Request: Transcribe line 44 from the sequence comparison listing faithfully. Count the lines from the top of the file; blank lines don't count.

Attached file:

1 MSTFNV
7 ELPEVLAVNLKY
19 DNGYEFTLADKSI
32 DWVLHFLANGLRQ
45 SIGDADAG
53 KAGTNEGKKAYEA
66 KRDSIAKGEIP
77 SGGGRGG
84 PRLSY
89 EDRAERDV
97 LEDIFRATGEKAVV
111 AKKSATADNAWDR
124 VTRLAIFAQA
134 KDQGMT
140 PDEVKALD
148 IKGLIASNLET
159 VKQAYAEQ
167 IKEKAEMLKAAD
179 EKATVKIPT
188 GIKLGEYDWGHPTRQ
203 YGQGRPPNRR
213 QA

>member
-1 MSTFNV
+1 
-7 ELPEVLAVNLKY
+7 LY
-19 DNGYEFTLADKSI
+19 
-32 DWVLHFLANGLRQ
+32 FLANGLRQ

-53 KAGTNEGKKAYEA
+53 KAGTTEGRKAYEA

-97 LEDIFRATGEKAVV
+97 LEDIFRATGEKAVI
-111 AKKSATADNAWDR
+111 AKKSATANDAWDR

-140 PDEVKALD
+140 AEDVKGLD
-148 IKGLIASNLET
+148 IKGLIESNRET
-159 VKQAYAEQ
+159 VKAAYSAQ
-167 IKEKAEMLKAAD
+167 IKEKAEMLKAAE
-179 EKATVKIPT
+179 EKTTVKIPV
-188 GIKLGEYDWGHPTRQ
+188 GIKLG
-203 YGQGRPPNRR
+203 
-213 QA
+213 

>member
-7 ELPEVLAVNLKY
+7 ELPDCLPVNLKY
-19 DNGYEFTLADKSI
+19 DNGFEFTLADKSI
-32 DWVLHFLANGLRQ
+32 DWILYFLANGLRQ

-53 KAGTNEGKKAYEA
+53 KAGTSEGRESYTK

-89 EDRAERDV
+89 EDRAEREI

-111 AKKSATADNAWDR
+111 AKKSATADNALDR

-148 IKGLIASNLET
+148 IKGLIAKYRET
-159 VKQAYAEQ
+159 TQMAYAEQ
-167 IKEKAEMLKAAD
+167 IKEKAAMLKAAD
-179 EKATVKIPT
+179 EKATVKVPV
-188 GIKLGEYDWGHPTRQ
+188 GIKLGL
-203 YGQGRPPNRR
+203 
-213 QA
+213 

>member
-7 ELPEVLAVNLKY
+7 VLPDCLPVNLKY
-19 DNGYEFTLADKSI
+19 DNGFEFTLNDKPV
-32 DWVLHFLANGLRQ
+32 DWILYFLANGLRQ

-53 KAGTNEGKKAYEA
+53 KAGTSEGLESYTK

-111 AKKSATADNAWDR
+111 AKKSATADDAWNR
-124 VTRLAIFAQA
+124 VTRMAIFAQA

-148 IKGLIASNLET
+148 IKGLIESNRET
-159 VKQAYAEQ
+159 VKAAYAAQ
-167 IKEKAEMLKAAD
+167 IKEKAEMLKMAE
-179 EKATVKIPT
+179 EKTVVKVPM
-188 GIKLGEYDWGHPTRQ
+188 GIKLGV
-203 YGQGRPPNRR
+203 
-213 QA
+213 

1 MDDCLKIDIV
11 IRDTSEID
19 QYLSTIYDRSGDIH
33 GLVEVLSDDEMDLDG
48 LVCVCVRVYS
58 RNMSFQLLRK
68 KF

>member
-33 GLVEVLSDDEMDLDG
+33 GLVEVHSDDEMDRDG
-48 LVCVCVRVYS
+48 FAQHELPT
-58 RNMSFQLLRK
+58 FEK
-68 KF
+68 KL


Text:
-167 IKEKAEMLKAAD